It wasn’t anything that was calculated. I mean, the book took a very short time to write but we’ve been putting this together for awhile, you know, as far back as maybe two years. So it was something that I’d known for a long time that I always wanted to do. I’ve always wanted to write a book. I’m a huge reader and I’ve been writing a monthly column for a magazine in England.
Yeah, that’s right. I’ve been doing that since 2001, so I’ve been doing that for a long time and the opportunity came up to get a book deal together and the cool thing was that nobody really knew what would happen. Nobody really knew if it would do anything or if I would even be good at it. So I just kind of did my thing, you know? I don’t think it was any kind of orchestrated thing. Everything happens for a reason and at the right time. I guess I’m kind of lucky that it came out when it did.
Something that’s really unique with your book that’s unlike other rock biographies and books by musicians is that you actually wrote yours, without assistance from a ghost writer or co-author. What was that experience like?
It wasn’t that hard, you know? (laughs) I wrote it when we were recording (Stone Sour’s 2010 album) Audio Secrecy. So I would spend all day in the studio and then go back to the house and write all night. It came together really quick. To me it was nothing more than just writing a really really long column, you know? I knew the things that I wanted to say, I knew how I wanted to see the book laid out, and after that you just fill in the blanks, basically.
From a literary standpoint, it was just a lot of math. It was very weird, but I never got stuck. If I ever felt like I hit the end of my point, I would walk away from it for awhile. I would only write when I got excited and it seemed like in the core time of writing it, I was always excited.
Did you find yourself going back and editing a lot? A lot of writers get caught up in the editing process and it slows them down.
No, no… there was very little editing, to be honest. What you read was pretty much exactly what I wrote, with the exception of changing a sentence here or there, or maybe changing a turn of phrase. And of course there were legal reasons (laughs).
Legal reasons? For editing?
Yeah, nobody wanted me to get in trouble or getting sued or anything, but I was like, “Bring it on! Who cares,” you know? But they were like, “No, no it’s your first book and it would be really bad if someone came at you right out of the gate,” so I was like, “Of course… whatever…”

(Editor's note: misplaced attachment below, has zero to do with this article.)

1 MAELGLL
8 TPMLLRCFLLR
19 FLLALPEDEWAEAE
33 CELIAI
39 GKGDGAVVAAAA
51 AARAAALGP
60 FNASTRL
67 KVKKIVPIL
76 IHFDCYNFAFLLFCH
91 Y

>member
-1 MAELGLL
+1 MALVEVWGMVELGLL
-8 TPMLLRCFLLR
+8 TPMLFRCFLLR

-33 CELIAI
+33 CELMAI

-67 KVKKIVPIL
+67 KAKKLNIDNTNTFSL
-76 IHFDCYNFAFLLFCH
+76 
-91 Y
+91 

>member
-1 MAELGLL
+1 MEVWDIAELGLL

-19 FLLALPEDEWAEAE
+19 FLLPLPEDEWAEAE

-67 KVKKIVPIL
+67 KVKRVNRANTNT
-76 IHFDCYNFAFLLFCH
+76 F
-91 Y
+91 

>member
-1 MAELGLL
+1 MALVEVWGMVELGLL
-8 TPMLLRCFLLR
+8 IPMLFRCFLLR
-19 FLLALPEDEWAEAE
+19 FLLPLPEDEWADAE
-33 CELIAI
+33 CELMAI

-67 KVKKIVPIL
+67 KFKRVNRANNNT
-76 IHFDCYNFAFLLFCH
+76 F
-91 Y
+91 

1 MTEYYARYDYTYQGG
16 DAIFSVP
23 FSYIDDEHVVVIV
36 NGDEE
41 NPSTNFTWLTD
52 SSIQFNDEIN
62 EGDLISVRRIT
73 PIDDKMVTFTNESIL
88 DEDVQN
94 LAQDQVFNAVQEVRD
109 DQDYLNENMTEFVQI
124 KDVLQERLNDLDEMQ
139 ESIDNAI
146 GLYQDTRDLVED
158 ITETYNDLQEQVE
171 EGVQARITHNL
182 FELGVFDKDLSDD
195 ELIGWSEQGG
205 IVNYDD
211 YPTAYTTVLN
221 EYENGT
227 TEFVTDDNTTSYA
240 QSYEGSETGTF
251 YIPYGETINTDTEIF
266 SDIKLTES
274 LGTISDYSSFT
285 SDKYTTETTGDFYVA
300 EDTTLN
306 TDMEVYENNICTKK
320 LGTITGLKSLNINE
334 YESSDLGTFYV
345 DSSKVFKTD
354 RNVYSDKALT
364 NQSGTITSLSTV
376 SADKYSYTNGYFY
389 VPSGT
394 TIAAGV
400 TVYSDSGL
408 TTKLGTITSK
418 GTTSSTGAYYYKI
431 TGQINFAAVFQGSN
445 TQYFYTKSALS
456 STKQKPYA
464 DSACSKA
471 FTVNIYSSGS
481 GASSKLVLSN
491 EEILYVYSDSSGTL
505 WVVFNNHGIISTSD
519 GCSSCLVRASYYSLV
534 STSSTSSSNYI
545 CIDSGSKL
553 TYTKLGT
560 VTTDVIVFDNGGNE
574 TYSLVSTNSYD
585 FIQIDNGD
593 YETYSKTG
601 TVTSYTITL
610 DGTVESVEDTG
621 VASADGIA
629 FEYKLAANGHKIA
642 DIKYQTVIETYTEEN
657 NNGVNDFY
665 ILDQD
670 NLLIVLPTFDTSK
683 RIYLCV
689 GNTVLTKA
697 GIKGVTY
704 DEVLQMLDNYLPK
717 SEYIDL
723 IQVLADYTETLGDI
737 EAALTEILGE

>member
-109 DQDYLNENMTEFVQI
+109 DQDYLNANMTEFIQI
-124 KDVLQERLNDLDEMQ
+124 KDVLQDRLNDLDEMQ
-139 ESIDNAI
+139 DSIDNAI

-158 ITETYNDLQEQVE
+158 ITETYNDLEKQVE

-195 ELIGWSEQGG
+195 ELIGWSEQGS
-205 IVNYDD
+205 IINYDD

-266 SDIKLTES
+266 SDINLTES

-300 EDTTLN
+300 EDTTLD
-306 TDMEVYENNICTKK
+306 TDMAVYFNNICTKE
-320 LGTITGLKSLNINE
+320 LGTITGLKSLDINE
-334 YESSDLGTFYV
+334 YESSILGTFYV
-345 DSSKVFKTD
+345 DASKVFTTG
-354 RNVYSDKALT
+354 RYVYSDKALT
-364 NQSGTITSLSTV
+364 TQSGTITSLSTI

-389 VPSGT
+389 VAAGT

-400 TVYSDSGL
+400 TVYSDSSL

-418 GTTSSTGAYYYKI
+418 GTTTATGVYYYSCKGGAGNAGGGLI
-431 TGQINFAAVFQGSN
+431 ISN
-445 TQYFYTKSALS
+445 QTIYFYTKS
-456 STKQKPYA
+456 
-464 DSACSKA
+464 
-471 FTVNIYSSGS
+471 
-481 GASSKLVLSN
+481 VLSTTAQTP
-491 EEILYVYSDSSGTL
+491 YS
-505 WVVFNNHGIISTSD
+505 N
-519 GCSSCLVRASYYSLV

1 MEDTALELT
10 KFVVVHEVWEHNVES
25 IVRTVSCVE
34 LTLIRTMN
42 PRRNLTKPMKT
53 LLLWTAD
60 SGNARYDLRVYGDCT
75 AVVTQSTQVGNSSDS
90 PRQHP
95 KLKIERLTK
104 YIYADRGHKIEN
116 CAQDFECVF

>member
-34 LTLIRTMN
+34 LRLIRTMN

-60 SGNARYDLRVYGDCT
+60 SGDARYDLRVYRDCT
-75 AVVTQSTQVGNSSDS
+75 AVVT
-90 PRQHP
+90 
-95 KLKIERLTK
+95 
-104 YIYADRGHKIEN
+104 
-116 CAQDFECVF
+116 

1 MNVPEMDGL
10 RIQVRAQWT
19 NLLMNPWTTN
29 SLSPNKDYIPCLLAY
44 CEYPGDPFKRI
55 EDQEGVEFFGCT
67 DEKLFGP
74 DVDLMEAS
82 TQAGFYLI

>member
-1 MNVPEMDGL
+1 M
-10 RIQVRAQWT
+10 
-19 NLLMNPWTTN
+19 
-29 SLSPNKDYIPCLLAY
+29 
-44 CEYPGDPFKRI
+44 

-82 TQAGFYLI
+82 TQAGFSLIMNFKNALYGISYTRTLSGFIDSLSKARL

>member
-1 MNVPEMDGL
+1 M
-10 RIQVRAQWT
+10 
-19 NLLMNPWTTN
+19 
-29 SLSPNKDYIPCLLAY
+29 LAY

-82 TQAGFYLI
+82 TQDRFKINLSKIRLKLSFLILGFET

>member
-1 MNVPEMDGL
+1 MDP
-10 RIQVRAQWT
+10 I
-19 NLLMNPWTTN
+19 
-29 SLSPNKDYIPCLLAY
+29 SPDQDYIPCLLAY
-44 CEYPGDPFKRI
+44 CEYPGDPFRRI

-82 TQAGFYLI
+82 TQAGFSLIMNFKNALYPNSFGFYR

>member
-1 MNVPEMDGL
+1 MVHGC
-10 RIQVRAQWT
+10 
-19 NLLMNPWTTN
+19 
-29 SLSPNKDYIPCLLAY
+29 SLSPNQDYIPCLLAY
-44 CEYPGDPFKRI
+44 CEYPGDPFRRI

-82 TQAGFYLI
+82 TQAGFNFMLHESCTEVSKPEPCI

So I changed a few things here and there, but it’s 99.9% exactly how I wrote it.
Yeah, I’m really proud of that. The only real editing we did was making sure that the photos worked in the right spots and making sure that the acknowledgements had everybody that I wanted to thank. So yeah, the book itself is pretty much untouched.
I’m going to namecheck Mayhem here. You kick the book off with a Grand Declaration of War.
Right on page one you say “I want a revolution in wood pulp.” Did you succeed? How are you going to know if that happened?
Oh… I don’t know. (laughs) I probably won’t see it in my generation, let’s put it that way. I’ll let the young ‘uns pick up on it. I mean, if you’re not shaking things up, if you’re not throwing stones at the bear, how are you going to know when you get clawed?
At the end of the day, I think that too many people are too satisfied with the way things are. They’re too ready to accept what is, rather than asking, “well, what could be? What could we have? What can we do? What should we do?” I think these are questions that not enough people are asking. They’re not asking the right questions because when they do ask questions, they tow the party line by going green, or being Republicans, God forbid…
You know, I ask more questions about how can we be better people towards each other, than worrying about the planet or worrying about this or that… There’s a bigger issue and it’s (the question) why are we so ugly towards each other? Why are we so horrible to each other? Not everyone, but most people. I worry about that. I’ve seen it coming for a long time. If you go back in history and you look at the way we’ve been, it hasn’t always been this way and that worries me, man. It worries me for my kids, it worries me for the kids of fans that I have, and even the fans that I have now. It worries me and I don’t like it.So anything I can do to get people thinking and get people reevaluating why they do the things they do is a responsibility I’m willing to take on.
In one of your recent Rock Sounds columns you actually challenged the readers by asking them to ask themselves “what are you doing to make this world better for someone other than yourself?”
Are people surprised to hear that kind of challenge from you?